If you’ve lived in Egypt long enough, you probably know that the police force is colloquially dubbed “the government.” It is the first arm of the government encountered by citizens in their daily lives.
For as long as I’ve lived, there has always been a mutual sense of resentment, animosity and even contempt between the police and the people. We’re all familiar with the sentiment, and we’ve lived our entire lives with the notion that the police are not on our side. Going to the police for help is almost always a last resort; we exhaust every possible alternative option in resolving our day-to-day issues before we turn to the police.
One doesn’t need to delve deeply to pinpoint the underlying cause of the problem; the inexistence of trust between the citizen and the government is evident across all aspects of life in Egypt. With the police always at the frontlines of society’s disputes and violence, it is only natural that we possess this irresistible sense of hostility.
Add to that the incalculable number of human rights violations committed by the infamous State Security Investigations Service (Amn al Dawla) and its indoctrinated creed of merciless torture that led to the death of countless numbers of Egyptians, you find more than justifiable grounds to abhor the police.
The eruption of the revolution brought to the surface a volcano of hatred that’s been bottled up by so many people for so long. The police force was shell-shocked by the sheer fearlessness and perseverance of protestors, the once-impregnable fortitude of the state’s internal security apparatus was finally broken, and their attitude has continued to recoil ever since.
During the most recent bout of public anger that followed Morsy’s constitutional decree in November, there was a noticeable shift in the attitude of the police force, for the first time they took a rather defensive position. Surely they held their ground, but their approach seemed to lean more towards self-preservation rather than containment or neutralisation of the protests. Indeed their focus was more on avoiding clashes with demonstrators than deterring them.
This shift is indicative of a profound dynamic. The police force’s top brass began to realise that their best interest lies not in blindly supporting whoever was in power, but instead with the people. So surprising was the change in tack that they were accused of complicity with the protestors by figures in the government.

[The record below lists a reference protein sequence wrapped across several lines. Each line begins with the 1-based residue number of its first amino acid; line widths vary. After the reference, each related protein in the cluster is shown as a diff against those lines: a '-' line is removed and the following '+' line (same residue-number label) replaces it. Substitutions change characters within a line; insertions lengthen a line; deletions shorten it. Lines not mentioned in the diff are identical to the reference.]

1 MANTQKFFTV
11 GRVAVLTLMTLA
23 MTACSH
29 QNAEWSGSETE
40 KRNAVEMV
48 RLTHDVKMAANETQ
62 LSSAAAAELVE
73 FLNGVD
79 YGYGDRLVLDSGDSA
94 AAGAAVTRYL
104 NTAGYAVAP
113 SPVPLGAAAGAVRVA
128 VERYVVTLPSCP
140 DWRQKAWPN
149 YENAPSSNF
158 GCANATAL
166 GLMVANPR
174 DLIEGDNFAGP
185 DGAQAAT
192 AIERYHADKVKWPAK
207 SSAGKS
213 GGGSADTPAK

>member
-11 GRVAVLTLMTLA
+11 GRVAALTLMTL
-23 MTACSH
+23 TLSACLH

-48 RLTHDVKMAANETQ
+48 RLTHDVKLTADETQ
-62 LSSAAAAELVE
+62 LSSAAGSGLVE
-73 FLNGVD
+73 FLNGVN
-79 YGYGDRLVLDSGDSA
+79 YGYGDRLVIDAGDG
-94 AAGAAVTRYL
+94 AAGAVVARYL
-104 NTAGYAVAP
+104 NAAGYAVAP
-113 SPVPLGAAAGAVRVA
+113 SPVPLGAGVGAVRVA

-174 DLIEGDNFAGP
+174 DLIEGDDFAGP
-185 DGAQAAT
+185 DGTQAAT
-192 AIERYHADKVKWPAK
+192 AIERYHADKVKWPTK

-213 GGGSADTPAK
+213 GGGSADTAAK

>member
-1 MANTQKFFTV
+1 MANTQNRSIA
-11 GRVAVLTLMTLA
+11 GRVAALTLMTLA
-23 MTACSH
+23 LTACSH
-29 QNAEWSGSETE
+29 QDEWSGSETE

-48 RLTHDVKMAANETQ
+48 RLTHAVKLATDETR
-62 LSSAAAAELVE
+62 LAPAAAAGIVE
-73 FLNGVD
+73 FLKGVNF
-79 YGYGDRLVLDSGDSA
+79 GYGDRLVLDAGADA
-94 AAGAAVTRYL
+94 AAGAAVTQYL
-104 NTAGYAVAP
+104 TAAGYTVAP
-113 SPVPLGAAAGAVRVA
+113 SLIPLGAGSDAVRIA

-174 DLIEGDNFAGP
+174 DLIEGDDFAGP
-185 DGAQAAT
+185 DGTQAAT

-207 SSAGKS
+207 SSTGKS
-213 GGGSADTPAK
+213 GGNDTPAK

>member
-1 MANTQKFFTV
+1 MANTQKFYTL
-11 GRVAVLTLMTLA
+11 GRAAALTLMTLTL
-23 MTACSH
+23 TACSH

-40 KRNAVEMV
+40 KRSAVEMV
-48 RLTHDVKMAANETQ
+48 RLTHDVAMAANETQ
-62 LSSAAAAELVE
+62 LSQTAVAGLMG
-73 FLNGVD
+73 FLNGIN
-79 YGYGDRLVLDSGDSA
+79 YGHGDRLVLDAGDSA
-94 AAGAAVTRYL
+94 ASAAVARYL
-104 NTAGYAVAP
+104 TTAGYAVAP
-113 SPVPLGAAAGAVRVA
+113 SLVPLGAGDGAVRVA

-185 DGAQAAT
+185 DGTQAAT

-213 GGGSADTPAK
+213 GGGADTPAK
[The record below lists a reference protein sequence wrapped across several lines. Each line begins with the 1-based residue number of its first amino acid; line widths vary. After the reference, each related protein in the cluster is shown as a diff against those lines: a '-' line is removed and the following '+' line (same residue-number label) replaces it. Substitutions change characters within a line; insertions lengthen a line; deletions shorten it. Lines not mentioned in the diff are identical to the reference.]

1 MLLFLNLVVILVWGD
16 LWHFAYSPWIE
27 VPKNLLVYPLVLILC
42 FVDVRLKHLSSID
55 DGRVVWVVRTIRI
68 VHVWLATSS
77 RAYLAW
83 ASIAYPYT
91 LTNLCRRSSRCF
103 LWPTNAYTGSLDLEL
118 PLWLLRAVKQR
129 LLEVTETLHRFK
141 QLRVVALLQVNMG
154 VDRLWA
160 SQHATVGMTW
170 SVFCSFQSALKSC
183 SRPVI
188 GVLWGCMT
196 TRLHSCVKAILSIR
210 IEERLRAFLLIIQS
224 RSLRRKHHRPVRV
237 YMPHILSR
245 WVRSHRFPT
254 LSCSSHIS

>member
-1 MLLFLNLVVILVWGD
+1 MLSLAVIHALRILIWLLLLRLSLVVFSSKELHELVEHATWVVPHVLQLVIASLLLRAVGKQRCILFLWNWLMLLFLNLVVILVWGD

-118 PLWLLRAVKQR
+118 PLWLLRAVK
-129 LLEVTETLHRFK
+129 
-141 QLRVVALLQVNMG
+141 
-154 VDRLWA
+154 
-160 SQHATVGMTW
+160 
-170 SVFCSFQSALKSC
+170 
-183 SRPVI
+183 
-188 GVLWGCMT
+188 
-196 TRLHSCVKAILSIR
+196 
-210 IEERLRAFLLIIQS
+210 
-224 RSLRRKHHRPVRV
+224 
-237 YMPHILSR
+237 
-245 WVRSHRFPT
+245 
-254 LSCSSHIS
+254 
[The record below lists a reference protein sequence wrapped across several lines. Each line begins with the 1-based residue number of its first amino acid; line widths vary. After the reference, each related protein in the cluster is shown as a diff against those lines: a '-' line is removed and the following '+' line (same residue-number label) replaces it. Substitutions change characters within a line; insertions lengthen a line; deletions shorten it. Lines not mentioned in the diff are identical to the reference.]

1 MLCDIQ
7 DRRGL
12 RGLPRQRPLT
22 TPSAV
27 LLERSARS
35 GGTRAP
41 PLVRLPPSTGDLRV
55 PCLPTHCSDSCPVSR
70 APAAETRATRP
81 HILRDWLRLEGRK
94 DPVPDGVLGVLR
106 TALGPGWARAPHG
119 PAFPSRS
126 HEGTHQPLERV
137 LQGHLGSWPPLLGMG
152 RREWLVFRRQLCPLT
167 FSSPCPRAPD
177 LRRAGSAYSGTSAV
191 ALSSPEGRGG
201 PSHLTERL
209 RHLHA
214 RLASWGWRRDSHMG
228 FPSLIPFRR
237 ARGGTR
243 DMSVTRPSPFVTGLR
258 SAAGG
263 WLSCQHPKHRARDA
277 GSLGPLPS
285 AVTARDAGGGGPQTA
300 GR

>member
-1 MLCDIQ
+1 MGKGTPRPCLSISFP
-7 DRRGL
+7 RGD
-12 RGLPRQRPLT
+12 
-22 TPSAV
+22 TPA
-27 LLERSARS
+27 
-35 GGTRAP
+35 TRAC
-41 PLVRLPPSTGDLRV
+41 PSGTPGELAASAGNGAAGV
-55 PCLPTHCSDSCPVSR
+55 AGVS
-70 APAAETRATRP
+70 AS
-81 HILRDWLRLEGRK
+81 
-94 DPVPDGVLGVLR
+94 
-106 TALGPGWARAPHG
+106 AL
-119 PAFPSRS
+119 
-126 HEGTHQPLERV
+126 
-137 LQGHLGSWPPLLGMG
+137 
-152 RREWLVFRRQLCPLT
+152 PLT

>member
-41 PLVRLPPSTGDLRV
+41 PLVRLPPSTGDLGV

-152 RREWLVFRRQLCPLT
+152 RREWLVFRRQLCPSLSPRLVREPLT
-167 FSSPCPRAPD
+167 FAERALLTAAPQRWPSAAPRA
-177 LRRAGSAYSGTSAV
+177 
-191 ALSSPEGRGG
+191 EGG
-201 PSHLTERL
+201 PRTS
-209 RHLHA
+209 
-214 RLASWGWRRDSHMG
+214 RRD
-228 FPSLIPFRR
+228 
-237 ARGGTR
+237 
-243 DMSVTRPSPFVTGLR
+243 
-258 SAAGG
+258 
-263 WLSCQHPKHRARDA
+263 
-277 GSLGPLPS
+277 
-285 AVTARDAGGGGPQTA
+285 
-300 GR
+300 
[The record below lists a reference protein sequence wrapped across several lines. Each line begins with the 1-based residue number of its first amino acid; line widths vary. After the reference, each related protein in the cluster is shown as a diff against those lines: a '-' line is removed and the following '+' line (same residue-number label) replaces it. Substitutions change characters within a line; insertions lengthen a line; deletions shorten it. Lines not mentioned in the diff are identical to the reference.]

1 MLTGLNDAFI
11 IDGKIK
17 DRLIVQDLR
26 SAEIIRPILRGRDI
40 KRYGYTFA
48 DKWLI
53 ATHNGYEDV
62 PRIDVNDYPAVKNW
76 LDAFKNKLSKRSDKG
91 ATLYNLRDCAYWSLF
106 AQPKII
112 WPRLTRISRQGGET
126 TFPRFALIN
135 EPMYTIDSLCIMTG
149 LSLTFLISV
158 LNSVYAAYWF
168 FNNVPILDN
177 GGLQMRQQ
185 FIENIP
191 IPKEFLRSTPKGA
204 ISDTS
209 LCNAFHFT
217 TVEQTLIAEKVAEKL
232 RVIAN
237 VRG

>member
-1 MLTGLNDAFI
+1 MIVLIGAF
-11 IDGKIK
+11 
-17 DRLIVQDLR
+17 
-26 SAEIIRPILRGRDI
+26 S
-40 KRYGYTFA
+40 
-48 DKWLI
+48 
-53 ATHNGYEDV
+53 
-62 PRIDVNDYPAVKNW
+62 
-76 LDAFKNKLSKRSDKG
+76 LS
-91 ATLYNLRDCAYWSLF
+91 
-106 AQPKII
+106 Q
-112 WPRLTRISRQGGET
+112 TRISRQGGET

Today’s police force is more fragmented than ever, stuck between a rock and a hard place. On the one hand, the faction they targeted and imprisoned for the previous half a century is now in power, which is psychologically unsettling to the majority of the force, from their top command to the rank and file.
On the other hand, they are despised more than before by the people, now that they’ve lost their sense of authority they once had before the revolution. The police are in a state of utter perplexity as to their role and purpose.
The most telling aspect of this confusion can be sensed if you listen to their stories. If you have a friend or a relative who ranks a lieutenant or higher, someone in charge of a team, ask him about their morale and psychological welfare, you will be surprised at the damage.
This is the body that is supposed to be maintaining safety and security in the country. It is the vital state component without which the sense of stability, so desperately needed for foreign investment, will simply not materialise.
With the forthcoming austerity measures that must be imposed to meet the IMF loan prerequisites, including tax hikes and devaluation of the pound, the situation is likely to get even worse. As redundancy, inflation and poverty continue to blight the lives of the most vulnerable in society, so the crime rate will rise as those with nothing to lose try to get by. Looking at the disturbing state of our internal security forces, we must ask hard questions about our ability to withstand such a rise in crime.